The old “bid must be within 10% of asking price to be accepted” rule seems to have gone out the window. Prior to the bursting of the real estate bubble, it was useless to make an offer that netted HUD less than 90% of its asking price. Today, HUD is commonly accepting offers as low as 60% of its asking price (which, by the way, is usually relatively reasonable), and I’ve seen offers of as little as 30% accepted. Still, the closer you can make your “net to HUD” offer to the asking price, the greater your chances that it will be accepted—so don’t ask for the moon in that “seller concessions” box.

Always have your agent check the “you may hold offer for backup” box. Generally, when I make an offer on a HUD property, it’s rejected or countered at a price higher than what I want to pay. However, when I check the “hold offer for backup” box on the online form, I receive emails when the price drops, when the property comes back on the market following a contract falling through, and so on. A recent property was priced at $28,000; I offered a net to HUD price of $9,250. Within weeks, the price dropped to $18,000, and then to $13,000, at which point I resubmitted my offer at a net to HUD of $10,450. The property then went off the market—theoretically sold to someone else—but then I got an email this morning saying that it was back on the market at $13,000.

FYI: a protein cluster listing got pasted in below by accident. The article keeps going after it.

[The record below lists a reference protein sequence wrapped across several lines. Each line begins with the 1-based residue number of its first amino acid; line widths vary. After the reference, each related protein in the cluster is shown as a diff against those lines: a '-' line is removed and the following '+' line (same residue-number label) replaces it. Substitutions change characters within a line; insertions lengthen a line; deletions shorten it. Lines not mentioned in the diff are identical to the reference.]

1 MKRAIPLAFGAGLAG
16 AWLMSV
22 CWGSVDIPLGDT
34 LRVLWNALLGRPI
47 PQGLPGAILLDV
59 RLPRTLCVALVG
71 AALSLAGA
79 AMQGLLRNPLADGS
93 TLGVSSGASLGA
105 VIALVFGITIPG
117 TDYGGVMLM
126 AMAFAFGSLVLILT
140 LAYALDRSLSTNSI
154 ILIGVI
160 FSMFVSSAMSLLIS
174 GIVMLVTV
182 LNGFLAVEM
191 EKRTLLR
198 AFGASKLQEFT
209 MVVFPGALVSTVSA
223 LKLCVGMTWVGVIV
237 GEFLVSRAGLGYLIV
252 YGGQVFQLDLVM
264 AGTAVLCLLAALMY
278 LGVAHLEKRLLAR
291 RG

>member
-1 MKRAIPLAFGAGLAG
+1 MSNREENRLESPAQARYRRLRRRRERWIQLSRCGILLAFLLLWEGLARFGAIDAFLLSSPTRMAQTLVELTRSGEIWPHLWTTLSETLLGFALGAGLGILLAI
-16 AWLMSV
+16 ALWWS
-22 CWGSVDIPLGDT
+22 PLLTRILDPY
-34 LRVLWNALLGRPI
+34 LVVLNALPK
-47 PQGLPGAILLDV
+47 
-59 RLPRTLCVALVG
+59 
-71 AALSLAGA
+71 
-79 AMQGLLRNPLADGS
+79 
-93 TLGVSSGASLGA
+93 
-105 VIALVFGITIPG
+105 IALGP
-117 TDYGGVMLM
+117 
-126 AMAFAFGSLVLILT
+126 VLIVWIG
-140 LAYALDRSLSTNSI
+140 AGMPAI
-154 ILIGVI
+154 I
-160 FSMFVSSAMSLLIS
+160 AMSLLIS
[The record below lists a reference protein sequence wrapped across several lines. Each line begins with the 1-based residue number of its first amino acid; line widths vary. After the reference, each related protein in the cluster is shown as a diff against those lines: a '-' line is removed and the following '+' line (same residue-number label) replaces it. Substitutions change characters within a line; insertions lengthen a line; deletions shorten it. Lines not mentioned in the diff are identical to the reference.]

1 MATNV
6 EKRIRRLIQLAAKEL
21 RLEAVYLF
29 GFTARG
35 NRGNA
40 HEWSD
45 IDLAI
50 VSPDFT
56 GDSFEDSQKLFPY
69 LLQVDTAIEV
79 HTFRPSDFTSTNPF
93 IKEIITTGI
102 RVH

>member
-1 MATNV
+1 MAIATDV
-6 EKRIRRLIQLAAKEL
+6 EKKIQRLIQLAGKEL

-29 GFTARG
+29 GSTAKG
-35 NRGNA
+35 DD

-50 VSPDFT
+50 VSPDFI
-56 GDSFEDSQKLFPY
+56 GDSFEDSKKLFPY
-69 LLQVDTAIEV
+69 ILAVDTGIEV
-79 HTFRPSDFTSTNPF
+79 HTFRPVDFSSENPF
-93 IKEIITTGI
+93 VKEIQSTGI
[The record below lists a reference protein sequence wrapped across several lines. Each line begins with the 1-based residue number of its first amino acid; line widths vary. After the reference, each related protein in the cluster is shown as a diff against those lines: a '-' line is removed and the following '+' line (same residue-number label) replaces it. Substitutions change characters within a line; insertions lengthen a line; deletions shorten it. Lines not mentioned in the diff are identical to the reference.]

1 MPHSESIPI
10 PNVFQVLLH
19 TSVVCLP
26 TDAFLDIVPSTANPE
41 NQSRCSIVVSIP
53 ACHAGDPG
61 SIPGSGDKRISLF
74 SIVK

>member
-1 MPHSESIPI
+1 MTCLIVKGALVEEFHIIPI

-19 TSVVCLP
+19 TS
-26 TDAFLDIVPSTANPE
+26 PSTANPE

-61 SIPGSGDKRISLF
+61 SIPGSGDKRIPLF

HUD properties are, for the moment, worth pursuing. Just make sure you have a complete understanding of the property and the process before making any offer.